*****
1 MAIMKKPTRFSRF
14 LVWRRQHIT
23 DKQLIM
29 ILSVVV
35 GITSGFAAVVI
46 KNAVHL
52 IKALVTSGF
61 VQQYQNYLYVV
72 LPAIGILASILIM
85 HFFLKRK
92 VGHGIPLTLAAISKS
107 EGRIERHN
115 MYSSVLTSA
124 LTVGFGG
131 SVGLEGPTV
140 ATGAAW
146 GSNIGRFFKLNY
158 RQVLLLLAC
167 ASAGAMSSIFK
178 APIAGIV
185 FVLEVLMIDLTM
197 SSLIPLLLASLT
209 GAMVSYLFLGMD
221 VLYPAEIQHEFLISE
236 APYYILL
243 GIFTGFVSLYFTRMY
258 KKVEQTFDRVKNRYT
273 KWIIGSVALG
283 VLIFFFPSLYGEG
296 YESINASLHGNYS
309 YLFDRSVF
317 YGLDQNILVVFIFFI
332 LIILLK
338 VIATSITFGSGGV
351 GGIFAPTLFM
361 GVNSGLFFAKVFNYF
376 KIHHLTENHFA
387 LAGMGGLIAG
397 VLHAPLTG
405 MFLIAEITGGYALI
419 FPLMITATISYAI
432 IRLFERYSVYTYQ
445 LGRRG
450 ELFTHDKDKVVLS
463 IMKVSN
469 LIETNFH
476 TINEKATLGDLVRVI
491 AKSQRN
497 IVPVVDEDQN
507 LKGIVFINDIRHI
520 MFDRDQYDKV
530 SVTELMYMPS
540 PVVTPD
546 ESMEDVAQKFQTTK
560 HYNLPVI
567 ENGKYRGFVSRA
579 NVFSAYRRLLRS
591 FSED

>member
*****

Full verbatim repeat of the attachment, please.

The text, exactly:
1 MAIMKKPTRFSRF
14 LVWRRQHIT
23 DKQLIM
29 ILSVVV
35 GITSGFAAVVI
46 KNAVHL
52 IKALVTSGF
61 VQQYQNYLYVV
72 LPAIGILASILIM
85 HFFLKRK
92 VGHGIPLTLAAISKS
107 EGRIERHN
115 MYSSVLTSA
124 LTVGFGG
131 SVGLEGPTV
140 ATGAAW
146 GSNIGRFFKLNY
158 RQVLLLLAC
167 ASAGAMSSIFK
178 APIAGIV
185 FVLEVLMIDLTM
197 SSLIPLLLASLT
209 GAMVSYLFLGMD
221 VLYPAEIQHEFLISE
236 APYYILL
243 GIFTGFVSLYFTRMY
258 KKVEQTFDRVKNRYT
273 KWIIGSVALG
283 VLIFFFPSLYGEG
296 YESINASLHGNYS
309 YLFDRSVF
317 YGLDQNILVVFIFFI
332 LIILLK
338 VIATSITFGSGGV
351 GGIFAPTLFM
361 GVNSGLFFAKVFNYF
376 KIHHLTENHFA
387 LAGMGGLIAG
397 VLHAPLTG
405 MFLIAEITGGYALI
419 FPLMITATISYAI
432 IRLFERYSVYTYQ
445 LGRRG
450 ELFTHDKDKVVLS
463 IMKVSN
469 LIETNFH
476 TINEKATLGDLVRVI
491 AKSQRN
497 IVPVVDEDQN
507 LKGIVFINDIRHI
520 MFDRDQYDKV
530 SVTELMYMPS
540 PVVTPD
546 ESMEDVAQKFQTTK
560 HYNLPVI
567 ENGKYRGFVSRA
579 NVFSAYRRLLRS
591 FSED

>member